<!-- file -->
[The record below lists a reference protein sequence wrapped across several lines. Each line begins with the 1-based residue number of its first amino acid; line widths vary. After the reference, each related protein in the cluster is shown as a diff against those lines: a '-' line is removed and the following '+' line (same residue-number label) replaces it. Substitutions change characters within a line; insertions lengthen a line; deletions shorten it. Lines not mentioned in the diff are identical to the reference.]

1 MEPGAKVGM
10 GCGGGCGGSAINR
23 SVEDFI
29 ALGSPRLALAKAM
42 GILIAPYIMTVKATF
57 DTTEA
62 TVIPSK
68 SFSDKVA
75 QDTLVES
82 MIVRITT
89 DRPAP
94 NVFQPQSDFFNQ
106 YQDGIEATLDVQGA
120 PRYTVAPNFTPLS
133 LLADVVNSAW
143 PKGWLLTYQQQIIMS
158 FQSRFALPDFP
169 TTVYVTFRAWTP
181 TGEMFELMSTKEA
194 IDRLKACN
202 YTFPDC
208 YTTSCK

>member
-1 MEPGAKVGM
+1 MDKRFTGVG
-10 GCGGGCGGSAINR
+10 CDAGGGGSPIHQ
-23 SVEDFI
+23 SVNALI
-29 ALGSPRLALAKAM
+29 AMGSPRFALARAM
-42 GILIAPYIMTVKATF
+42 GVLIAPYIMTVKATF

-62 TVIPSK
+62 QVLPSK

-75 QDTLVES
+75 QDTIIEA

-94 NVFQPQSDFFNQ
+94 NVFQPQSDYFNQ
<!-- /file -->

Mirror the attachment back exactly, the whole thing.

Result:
[The record below lists a reference protein sequence wrapped across several lines. Each line begins with the 1-based residue number of its first amino acid; line widths vary. After the reference, each related protein in the cluster is shown as a diff against those lines: a '-' line is removed and the following '+' line (same residue-number label) replaces it. Substitutions change characters within a line; insertions lengthen a line; deletions shorten it. Lines not mentioned in the diff are identical to the reference.]

1 MEPGAKVGM
10 GCGGGCGGSAINR
23 SVEDFI
29 ALGSPRLALAKAM
42 GILIAPYIMTVKATF
57 DTTEA
62 TVIPSK
68 SFSDKVA
75 QDTLVES
82 MIVRITT
89 DRPAP
94 NVFQPQSDFFNQ
106 YQDGIEATLDVQGA
120 PRYTVAPNFTPLS
133 LLADVVNSAW
143 PKGWLLTYQQQIIMS
158 FQSRFALPDFP
169 TTVYVTFRAWTP
181 TGEMFELMSTKEA
194 IDRLKACN
202 YTFPDC
208 YTTSCK

>member
-1 MEPGAKVGM
+1 MDKRFTGVG
-10 GCGGGCGGSAINR
+10 CDAGGGGSPIHQ
-23 SVEDFI
+23 SVNALI
-29 ALGSPRLALAKAM
+29 AMGSPRFALARAM
-42 GILIAPYIMTVKATF
+42 GVLIAPYIMTVKATF

-62 TVIPSK
+62 QVLPSK

-75 QDTLVES
+75 QDTIIEA

-94 NVFQPQSDFFNQ
+94 NVFQPQSDYFNQ